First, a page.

In any event, the plaintiffs’ lawyer seems to have no empathy for the terrible grief of his clients; indeed, he expressly disclaims any such emotional response by a lawyer as counterproductive to the clients’ legal interests — which he equates with maximizing financial gain.  Gradually, we, the audience, come to see that the clients are less interested in money than in an explanation of why they lost their loved ones, an apology for wrongdoing, and generally having their basic human digintity recognized by the big corporate and legal actors in the case.  The Travolta character finally seems to get some sense of this by the end of the movie — although there is enough emotional subtlety in the production that we do not get an overly obvious epiphany.  Still, I think the movie works as a healthy reminder for lawyers and law students of the human needs for healing and respectful treatment that lie behind much litigation, and that cannot be met through dollars and cents alone.

This Post Has 6 Comments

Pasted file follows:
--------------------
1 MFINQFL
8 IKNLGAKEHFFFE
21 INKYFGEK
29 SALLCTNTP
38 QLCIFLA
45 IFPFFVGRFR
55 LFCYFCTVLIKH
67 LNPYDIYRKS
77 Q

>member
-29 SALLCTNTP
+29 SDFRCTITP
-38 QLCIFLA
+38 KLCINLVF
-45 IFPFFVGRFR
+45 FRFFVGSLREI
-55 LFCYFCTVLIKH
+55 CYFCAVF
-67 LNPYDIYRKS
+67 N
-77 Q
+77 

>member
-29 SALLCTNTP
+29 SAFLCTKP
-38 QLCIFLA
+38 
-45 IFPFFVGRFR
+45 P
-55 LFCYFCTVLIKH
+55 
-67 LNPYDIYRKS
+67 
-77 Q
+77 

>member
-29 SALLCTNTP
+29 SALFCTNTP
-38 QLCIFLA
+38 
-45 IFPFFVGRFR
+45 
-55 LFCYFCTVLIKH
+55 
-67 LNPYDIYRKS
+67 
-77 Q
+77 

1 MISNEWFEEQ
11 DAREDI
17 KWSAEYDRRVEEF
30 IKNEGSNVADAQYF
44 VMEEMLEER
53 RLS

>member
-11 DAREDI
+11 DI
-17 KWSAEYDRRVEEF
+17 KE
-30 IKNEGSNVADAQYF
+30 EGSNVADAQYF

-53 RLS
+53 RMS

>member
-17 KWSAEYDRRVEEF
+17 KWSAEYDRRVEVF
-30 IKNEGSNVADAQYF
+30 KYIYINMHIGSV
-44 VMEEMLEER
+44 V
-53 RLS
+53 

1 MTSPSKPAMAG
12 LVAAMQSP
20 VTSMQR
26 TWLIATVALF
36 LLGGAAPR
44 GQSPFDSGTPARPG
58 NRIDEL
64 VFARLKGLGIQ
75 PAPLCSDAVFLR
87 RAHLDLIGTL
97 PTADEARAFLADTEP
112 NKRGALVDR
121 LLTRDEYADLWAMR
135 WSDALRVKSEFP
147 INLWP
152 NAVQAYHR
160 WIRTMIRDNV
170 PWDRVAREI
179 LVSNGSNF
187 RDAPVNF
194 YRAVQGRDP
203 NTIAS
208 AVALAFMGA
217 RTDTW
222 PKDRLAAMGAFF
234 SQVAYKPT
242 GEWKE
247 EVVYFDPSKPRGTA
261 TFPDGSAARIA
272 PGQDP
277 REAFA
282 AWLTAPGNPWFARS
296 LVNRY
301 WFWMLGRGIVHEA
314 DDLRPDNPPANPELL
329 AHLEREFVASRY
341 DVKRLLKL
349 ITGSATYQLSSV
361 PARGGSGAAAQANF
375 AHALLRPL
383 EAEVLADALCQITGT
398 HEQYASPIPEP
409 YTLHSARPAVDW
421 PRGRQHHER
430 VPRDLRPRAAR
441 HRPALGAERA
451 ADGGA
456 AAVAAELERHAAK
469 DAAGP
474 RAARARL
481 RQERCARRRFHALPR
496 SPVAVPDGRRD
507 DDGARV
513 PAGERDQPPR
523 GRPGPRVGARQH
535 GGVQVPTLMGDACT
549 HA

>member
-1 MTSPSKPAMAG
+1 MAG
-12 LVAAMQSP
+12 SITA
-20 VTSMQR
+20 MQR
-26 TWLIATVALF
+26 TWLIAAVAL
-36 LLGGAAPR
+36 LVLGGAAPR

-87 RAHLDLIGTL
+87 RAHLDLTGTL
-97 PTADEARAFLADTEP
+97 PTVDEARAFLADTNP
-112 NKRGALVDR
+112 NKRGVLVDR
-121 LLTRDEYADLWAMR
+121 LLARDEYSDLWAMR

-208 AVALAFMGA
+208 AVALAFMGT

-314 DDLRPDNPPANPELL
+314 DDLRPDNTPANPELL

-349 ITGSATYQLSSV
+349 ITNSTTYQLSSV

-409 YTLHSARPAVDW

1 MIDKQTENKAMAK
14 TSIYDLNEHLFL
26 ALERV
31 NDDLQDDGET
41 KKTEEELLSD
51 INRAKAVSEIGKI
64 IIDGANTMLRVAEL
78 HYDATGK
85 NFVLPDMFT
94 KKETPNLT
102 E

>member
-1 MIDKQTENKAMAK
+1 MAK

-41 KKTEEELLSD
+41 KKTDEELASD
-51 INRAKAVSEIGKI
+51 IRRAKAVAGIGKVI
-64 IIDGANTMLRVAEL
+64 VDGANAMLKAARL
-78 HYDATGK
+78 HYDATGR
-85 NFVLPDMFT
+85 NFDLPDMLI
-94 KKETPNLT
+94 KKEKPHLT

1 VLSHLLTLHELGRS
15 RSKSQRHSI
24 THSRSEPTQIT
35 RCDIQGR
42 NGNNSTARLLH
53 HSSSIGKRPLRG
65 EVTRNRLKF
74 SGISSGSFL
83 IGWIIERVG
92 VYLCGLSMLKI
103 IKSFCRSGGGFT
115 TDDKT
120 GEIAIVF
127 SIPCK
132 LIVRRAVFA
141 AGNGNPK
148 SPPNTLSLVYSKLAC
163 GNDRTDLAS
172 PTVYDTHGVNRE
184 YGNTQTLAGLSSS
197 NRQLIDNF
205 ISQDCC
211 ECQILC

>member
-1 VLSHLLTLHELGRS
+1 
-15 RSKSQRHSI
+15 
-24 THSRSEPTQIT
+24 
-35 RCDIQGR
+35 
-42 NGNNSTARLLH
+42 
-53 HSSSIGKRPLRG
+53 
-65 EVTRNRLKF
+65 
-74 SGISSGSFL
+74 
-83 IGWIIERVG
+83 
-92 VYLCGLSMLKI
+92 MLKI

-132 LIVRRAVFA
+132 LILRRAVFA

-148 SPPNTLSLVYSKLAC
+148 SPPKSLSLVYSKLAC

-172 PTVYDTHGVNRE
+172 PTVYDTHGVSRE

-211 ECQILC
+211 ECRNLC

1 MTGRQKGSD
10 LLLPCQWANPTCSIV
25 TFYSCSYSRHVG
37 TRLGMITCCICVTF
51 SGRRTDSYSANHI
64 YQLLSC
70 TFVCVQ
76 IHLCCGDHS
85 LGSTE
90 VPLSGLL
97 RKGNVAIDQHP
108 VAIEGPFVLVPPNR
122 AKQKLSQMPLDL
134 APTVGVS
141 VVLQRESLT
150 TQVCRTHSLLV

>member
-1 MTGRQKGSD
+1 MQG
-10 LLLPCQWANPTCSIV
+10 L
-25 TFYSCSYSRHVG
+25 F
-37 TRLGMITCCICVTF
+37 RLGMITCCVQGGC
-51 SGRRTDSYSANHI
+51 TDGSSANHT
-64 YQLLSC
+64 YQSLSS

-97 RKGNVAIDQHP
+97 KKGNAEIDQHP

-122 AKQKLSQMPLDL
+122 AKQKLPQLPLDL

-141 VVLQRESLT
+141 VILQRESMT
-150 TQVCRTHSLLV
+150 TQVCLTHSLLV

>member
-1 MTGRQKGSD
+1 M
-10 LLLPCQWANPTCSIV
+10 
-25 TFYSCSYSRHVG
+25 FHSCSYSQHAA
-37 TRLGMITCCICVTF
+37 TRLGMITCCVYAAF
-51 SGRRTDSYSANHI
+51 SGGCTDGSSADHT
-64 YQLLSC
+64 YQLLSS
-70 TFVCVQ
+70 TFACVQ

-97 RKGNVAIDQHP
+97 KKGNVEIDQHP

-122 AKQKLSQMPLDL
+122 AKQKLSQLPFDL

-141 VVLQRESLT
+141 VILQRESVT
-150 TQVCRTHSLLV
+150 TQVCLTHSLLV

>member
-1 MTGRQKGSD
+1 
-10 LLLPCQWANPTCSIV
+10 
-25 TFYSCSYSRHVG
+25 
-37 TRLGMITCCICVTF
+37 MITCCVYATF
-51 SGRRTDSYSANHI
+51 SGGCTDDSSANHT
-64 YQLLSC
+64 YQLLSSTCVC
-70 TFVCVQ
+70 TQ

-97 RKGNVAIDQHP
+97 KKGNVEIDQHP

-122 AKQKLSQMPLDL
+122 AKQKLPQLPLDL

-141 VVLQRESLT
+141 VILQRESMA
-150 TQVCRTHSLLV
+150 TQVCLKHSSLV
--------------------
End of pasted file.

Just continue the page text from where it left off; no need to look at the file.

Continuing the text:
1. Jason Decent

    This movie, as I am sure most of the ones that are picked will be, is also an excellent book. I read it before I started law school and look forward to reading it again soon with a new perspective. It is accessible for those without legal training and provides a sobering picture for those entering the profession with wide eyes. I highly recommend it.

  2. Michael Waxman

    One of the sad realities when addressing law in movies is the narrow perspective of the analysts. Invariably, law is seen within only the American experience despite the inexorable push to broaden law school courses to include comparative legal materials. Even the very recent law review and bar journal discussions about law in film rarely consider foreign films. Yet, many of these authors have been exposed to films such as Rashomon and the Story of Qiu Ju. For whatever reason even the comparativists rarely use cross cultural insights to examine law through the prism of foreign versus American perspectives of law. Because it is commonly acknowledged that we are in a transnational (if not international) age it is essential that law students, faculty and practitioners begin to see the how people outside the United States perceive their own legal systems. Ultimately, the films most likely to provide the deepest exposure to foreign perceptions of law are local favorites rarely available outside of a country’s borders much less in translation (e.g. some of the Tora-san series from Japan).